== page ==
Oak CliffDallas Neighborhoods
After being settled in 1837 by William H. Hord, the Oak Cliff neighborhood was initially known as Hord’s Ridge. Some 50 years later, the community was thriving to the point that developers Thomas L. Marsalis and John S. Armstrong decided to purchase the land and turn it into a residential area. The name Oak Cliff was chosen, largely, because of the massive oak trees and rolling hills that were once this neighborhood’s trademark. When mentioning Oak Cliff today, most are referring to North Oak Cliff, but the district actually encompasses four unique sections—and a huge amount of real estate.
North Oak Cliff
People here are proud to represent a convergence of artists, musicians, and culture-rich, Hispanic communities. While it’s one of the older neighborhoods, in recent years, the area has seen quite the resurgence. Renovations to the Bishop Arts District and several historic districts like Kessler Park, with its hills and Tudor-style homes, and Winnetka Heights, with Prairie and Craftsman-style houses, spurred the launch of independent restaurants and shops around family-owned Mexican restaurants and mercados. It strives to retain its open-minded, diverse character in the midst of its new popularity. It’s also home to the infamous Texas Theatre, where Lee Harvey Oswald was arrested for shooting President John F. Kennedy.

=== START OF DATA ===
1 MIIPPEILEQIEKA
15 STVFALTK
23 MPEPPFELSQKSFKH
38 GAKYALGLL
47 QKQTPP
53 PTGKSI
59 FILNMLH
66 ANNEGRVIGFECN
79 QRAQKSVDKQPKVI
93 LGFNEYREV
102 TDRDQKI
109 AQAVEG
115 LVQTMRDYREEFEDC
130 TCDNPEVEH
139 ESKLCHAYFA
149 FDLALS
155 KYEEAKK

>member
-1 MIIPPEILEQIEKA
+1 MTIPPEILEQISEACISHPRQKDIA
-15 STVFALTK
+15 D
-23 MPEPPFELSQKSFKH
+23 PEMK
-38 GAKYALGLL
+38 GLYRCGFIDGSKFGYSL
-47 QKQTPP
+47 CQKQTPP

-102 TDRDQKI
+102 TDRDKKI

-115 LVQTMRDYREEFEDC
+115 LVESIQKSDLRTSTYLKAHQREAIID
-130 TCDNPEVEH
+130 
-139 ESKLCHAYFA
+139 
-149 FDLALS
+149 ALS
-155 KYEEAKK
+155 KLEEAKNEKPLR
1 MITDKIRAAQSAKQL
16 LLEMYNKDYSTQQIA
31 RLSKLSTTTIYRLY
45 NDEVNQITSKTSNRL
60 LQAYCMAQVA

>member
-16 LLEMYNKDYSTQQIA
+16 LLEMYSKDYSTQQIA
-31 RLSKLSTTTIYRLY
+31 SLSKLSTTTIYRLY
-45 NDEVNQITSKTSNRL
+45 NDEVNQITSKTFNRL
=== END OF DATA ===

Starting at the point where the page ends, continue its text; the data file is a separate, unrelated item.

Stevens Park Golf Course just saw a complete redesign by architect John Colligan and is open for public golfing. Kidd Springs Park offers walking trails and lots of outdoor opportunities.
East Oak Cliff
East Oak Cliff is home to the Dallas Zoo, plus two of the top 10 high schools in the nation—The School for the Talented and Gifted and the Irma Lerma Rangel Young Women’s Leadership School at Yvonne A. Ewell Townview Center. Just-completed Lancaster Urban Village, across from the VA Hospital, is part of the increased development encouraged by the city.
Southeast Oak Cliff
This is a haven of education with the campuses of both recently expanded University of North Texas at Dallas and Paul Quinn College. Big plans are in the works for the areas surrounding these schools.
Central Oak Cliff
Wynnewood North, named the Dallas Observer’s “Dallas’ Best Neighborhood” in 2012, is prized for its mid-century houses on gently sloping hills. The 263-acre Kiest Park is full of sports options. Oak Cliff Nature Preserve offers eight miles of trails.